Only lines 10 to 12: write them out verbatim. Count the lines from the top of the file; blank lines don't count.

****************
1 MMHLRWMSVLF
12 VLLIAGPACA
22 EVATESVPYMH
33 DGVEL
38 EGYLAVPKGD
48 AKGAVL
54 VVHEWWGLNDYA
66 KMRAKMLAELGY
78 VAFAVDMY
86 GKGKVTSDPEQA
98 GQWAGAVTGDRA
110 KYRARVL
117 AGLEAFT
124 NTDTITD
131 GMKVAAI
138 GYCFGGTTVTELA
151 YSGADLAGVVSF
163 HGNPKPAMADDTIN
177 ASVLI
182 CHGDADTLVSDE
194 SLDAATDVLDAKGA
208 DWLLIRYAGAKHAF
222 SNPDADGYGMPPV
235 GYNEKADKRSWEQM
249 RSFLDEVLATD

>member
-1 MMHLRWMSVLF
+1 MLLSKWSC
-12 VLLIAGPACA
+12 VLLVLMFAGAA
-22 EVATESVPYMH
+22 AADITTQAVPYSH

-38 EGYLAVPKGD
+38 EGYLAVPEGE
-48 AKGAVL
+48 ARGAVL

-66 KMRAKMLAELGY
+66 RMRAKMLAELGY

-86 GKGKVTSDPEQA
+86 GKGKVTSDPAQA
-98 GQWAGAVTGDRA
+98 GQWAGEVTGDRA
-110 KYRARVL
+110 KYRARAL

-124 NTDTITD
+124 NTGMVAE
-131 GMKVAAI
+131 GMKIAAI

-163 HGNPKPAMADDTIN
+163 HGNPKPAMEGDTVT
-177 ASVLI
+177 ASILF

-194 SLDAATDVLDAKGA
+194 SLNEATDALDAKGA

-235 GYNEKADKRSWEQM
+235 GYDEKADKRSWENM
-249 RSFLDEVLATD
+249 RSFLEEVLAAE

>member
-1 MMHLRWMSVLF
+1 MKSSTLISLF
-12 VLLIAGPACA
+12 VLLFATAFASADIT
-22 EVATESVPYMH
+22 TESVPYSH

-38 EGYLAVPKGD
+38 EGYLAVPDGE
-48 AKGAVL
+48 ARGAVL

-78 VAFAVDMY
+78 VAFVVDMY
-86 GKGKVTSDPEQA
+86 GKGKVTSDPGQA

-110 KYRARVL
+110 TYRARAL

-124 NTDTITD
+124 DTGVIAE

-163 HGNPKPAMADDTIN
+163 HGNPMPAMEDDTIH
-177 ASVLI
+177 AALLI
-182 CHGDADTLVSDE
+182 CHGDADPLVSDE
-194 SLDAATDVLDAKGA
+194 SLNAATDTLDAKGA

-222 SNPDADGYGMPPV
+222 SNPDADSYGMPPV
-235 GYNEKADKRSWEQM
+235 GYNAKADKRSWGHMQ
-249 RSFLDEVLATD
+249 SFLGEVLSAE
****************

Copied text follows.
86 GKGKVTSDPEQA
98 GQWAGAVTGDRA
110 KYRARVL